UK lockdown: Shapps says Christmas measures ‘not necessary’
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The Government is currently considering three different options for further Covid restrictions. Ministers are currently holding a virtual cabinet meeting to discuss these options. Here are the three options under consideration.
What are the three options under consideration?
According to the BBC, cabinet ministers are currently considering three options drawn up by civil servants.
It’s thought the plans outline additional covid restrictions which range from low, medium to high.
According to the Daily Telegraph, these are the three options currently under consideration:
Option 1 – Low
The least restrictive option encourages Brits to use their common sense rather than enforcing legal restrictions.
This plan will encourage the public to limit social mixing indoors without legally enforcing it.
Option 2 – Medium
If stronger action is needed, option two might be enforced.
This will bring in mandatory restrictions to limit household mixing.
Social distancing will return and pubs and restaurants will have an 8pm curfew.
Option 3 – High
Option three will see the most severe covid restrictions being introduced with the UK plunged once again into a fourth full lockdown.
All non-essential shops and businesses will be forced to close and non-essential workers will be ordered to work from home.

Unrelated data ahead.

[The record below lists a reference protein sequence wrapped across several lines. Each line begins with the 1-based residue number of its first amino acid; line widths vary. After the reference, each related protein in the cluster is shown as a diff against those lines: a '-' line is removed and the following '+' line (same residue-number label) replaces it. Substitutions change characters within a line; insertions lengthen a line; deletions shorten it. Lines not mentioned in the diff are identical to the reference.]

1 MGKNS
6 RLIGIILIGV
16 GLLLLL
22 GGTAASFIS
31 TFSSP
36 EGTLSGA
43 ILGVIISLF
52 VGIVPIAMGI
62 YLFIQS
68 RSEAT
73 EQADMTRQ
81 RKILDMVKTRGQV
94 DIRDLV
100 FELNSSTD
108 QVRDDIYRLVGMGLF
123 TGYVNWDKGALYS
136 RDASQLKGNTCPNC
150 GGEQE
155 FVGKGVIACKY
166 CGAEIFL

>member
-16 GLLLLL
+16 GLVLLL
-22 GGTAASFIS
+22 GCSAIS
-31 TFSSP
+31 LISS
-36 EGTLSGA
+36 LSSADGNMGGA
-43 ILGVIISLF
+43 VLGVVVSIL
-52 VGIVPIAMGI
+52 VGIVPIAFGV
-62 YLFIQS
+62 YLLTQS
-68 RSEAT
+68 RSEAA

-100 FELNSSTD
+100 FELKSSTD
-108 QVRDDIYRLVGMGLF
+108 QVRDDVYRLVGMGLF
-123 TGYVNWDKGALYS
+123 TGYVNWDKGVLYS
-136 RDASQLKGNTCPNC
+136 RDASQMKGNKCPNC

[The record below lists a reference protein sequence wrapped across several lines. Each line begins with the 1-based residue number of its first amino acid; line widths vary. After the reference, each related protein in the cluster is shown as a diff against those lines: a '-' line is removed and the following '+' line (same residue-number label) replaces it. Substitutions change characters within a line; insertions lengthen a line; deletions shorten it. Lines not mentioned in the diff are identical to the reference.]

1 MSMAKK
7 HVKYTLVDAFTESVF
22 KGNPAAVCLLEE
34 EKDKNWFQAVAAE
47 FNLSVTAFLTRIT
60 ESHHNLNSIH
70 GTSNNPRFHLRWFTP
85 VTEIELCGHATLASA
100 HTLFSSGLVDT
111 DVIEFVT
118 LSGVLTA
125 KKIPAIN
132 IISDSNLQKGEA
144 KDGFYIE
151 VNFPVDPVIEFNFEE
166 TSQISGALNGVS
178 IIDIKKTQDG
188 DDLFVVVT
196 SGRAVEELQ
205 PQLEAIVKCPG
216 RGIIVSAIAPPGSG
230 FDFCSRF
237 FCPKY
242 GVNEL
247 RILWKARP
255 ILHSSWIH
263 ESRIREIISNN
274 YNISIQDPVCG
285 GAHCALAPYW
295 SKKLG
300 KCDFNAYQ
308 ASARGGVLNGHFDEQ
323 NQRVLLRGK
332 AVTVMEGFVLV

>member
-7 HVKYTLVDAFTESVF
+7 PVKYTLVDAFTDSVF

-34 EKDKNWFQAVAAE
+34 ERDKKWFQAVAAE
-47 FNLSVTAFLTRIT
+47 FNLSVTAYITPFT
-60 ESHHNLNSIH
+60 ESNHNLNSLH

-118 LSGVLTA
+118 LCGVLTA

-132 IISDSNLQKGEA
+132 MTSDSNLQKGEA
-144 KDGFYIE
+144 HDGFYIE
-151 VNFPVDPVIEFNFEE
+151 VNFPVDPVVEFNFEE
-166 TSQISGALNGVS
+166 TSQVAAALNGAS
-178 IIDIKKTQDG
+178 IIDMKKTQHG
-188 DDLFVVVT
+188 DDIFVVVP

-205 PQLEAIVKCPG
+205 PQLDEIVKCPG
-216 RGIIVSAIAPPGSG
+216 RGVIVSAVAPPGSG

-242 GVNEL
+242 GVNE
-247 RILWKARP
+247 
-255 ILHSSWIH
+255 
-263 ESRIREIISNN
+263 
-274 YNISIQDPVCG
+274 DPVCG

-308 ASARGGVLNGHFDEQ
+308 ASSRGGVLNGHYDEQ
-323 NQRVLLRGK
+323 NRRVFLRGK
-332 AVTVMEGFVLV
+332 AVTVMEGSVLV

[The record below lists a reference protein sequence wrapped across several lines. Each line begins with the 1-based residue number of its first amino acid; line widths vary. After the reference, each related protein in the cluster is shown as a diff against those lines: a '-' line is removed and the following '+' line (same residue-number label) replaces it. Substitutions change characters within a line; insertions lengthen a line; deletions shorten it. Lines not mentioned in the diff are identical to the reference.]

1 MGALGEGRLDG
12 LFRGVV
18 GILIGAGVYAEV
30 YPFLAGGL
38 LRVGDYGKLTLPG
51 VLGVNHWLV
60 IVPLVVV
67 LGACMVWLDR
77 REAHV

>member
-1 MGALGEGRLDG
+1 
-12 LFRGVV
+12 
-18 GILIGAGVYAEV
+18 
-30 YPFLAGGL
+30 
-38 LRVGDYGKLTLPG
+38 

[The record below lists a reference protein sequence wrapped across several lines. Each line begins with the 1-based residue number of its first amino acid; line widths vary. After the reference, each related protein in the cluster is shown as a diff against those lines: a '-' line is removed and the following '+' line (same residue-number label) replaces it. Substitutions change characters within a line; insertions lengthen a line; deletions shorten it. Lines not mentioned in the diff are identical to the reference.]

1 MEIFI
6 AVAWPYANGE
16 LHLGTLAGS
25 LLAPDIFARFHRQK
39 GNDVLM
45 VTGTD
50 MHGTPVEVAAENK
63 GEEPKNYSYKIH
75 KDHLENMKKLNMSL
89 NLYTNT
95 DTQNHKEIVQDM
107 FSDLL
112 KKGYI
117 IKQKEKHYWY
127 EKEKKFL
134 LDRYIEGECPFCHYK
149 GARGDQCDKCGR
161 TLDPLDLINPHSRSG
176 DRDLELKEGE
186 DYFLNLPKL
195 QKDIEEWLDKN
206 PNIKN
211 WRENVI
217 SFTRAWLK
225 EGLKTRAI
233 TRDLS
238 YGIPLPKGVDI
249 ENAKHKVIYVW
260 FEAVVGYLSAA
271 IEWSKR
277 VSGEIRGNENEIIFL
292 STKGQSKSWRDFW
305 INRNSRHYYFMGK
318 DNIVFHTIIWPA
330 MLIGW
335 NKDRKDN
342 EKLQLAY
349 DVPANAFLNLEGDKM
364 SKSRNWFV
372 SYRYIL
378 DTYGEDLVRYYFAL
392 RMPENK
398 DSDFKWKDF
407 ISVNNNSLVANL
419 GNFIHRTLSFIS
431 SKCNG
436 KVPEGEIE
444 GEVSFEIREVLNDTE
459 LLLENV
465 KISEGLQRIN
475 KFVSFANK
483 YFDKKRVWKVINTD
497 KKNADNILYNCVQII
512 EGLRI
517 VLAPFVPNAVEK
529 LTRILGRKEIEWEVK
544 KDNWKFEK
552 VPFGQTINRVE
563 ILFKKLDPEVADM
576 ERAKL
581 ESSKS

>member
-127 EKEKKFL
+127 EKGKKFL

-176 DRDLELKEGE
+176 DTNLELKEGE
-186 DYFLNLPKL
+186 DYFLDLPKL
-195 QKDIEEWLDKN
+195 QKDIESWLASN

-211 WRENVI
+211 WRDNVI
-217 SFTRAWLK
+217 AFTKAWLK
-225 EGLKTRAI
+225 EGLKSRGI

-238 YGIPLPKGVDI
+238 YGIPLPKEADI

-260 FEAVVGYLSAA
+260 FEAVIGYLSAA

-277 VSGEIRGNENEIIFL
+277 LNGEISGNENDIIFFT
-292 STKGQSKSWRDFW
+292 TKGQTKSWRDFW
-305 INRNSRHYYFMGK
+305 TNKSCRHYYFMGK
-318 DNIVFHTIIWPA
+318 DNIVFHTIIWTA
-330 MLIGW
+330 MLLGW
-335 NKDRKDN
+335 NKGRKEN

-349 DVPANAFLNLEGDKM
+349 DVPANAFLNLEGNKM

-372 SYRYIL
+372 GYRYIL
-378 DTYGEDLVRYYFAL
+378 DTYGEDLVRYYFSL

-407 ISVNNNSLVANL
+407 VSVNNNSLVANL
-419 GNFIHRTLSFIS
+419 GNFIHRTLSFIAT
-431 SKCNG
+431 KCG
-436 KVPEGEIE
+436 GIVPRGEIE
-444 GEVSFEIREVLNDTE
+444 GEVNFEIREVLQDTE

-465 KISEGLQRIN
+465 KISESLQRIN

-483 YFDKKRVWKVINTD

Schools will likely be closed and non-essential travel will be banned.
When will further restrictions come into force?
It’s not known exactly when ministers will reach their decision or if a Downing Street briefing to announce the changes is imminent.
Deputy Prime Minister Dominic Raab refused to disclose whether England can expect more restrictions in the coming days.
He said: “I’m not going to trail things when decisions haven’t been made.”
A spokesperson for the Prime Minister refused to rule out a lockdown before Christmas. They said: “We’re still monitoring the data and keeping a very close eye on it”.
Mr Raab also couldn’t guarantee that further restrictions wouldn’t be brought in before December 25.
He told the BBC: “We’ve said we can’t make hard, fast guarantees.”
But he added: ”The acceleration of the booster makes that much less likely,”
“It’s fair to say we have to keep the evidence reviewed on an hour-by-hour and day-by-day basis.”
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